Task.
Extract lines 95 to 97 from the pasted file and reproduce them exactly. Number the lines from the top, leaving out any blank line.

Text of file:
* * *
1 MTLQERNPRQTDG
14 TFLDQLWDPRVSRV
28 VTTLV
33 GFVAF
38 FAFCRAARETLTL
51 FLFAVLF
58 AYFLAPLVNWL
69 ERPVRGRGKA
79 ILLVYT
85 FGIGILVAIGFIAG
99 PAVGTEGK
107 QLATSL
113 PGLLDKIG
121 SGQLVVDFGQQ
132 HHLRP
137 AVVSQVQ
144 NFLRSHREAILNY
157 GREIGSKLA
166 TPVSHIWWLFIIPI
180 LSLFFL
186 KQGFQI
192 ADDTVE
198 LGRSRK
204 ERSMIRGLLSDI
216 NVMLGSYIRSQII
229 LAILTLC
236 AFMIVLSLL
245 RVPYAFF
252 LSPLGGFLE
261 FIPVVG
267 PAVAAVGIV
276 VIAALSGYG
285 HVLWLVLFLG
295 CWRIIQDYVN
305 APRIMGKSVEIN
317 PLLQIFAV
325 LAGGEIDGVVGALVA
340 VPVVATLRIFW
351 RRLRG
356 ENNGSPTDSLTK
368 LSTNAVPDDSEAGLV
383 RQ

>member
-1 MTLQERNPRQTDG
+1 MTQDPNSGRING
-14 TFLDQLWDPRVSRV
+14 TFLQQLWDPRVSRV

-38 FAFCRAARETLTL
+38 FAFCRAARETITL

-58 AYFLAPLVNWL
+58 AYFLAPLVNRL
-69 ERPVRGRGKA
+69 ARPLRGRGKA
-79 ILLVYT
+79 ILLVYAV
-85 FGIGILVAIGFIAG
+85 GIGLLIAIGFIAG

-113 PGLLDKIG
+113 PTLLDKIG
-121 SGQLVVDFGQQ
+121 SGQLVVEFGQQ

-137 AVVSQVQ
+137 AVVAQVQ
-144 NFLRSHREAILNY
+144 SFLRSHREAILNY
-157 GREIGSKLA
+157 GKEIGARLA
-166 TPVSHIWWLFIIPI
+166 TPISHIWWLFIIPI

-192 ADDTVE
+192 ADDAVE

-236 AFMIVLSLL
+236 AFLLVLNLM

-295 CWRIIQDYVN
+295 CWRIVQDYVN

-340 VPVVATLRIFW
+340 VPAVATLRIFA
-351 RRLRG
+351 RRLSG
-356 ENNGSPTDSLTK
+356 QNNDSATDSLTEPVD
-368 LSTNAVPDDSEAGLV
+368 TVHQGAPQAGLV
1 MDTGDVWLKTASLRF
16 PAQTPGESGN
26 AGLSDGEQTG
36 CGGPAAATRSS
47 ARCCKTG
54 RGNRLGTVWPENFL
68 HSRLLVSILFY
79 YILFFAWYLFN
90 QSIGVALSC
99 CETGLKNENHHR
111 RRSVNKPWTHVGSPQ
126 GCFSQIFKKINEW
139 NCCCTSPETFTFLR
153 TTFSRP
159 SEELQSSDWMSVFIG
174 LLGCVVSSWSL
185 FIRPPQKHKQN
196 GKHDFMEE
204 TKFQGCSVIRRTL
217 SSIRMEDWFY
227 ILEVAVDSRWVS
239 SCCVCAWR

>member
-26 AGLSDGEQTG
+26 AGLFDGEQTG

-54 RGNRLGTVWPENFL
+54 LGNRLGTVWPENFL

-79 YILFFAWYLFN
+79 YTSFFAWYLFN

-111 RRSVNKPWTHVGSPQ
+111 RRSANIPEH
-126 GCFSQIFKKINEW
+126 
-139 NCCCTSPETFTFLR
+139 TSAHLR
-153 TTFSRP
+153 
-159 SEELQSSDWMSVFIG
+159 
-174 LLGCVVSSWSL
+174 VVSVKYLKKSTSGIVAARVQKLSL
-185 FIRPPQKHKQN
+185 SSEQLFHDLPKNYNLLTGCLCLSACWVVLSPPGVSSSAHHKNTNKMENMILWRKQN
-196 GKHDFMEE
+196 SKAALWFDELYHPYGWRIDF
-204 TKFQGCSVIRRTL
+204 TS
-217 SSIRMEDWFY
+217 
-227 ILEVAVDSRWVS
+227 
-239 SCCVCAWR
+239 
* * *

126 GCFSQIFKKINEW
139 NCCCTSPETFTFLR
153 TTFSRP